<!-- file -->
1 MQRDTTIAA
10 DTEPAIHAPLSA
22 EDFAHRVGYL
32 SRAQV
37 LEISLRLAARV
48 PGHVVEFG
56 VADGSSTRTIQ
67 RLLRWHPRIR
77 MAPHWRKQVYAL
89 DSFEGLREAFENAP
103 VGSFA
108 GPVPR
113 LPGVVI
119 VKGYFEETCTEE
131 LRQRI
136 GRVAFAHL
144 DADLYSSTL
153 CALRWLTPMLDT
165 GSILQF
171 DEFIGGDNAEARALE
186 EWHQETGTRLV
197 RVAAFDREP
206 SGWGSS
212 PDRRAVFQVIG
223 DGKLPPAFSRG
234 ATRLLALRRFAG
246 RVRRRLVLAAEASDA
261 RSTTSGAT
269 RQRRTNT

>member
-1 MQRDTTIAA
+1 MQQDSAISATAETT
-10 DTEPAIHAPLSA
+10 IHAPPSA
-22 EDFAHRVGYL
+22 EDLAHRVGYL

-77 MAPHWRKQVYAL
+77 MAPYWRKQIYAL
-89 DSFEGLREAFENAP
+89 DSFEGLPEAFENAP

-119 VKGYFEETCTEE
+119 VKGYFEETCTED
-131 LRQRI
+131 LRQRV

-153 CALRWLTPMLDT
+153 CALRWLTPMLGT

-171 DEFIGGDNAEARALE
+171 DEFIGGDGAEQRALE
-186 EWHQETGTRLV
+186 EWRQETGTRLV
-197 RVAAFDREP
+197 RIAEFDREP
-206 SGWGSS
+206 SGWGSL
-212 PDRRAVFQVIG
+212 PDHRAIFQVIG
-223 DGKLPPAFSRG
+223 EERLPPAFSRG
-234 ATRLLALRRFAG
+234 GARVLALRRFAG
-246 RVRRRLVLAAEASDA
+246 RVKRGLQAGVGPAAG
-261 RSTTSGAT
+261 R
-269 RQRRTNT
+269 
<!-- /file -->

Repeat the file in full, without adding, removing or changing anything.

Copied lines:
1 MQRDTTIAA
10 DTEPAIHAPLSA
22 EDFAHRVGYL
32 SRAQV
37 LEISLRLAARV
48 PGHVVEFG
56 VADGSSTRTIQ
67 RLLRWHPRIR
77 MAPHWRKQVYAL
89 DSFEGLREAFENAP
103 VGSFA
108 GPVPR
113 LPGVVI
119 VKGYFEETCTEE
131 LRQRI
136 GRVAFAHL
144 DADLYSSTL
153 CALRWLTPMLDT
165 GSILQF
171 DEFIGGDNAEARALE
186 EWHQETGTRLV
197 RVAAFDREP
206 SGWGSS
212 PDRRAVFQVIG
223 DGKLPPAFSRG
234 ATRLLALRRFAG
246 RVRRRLVLAAEASDA
261 RSTTSGAT
269 RQRRTNT

>member
-1 MQRDTTIAA
+1 MQQDSAISATAETT
-10 DTEPAIHAPLSA
+10 IHAPPSA
-22 EDFAHRVGYL
+22 EDLAHRVGYL

-77 MAPHWRKQVYAL
+77 MAPYWRKQIYAL
-89 DSFEGLREAFENAP
+89 DSFEGLPEAFENAP

-119 VKGYFEETCTEE
+119 VKGYFEETCTED
-131 LRQRI
+131 LRQRV

-153 CALRWLTPMLDT
+153 CALRWLTPMLGT

-171 DEFIGGDNAEARALE
+171 DEFIGGDGAEQRALE
-186 EWHQETGTRLV
+186 EWRQETGTRLV
-197 RVAAFDREP
+197 RIAEFDREP
-206 SGWGSS
+206 SGWGSL
-212 PDRRAVFQVIG
+212 PDHRAIFQVIG
-223 DGKLPPAFSRG
+223 EERLPPAFSRG
-234 ATRLLALRRFAG
+234 GARVLALRRFAG
-246 RVRRRLVLAAEASDA
+246 RVKRGLQAGVGPAAG
-261 RSTTSGAT
+261 R
-269 RQRRTNT
+269 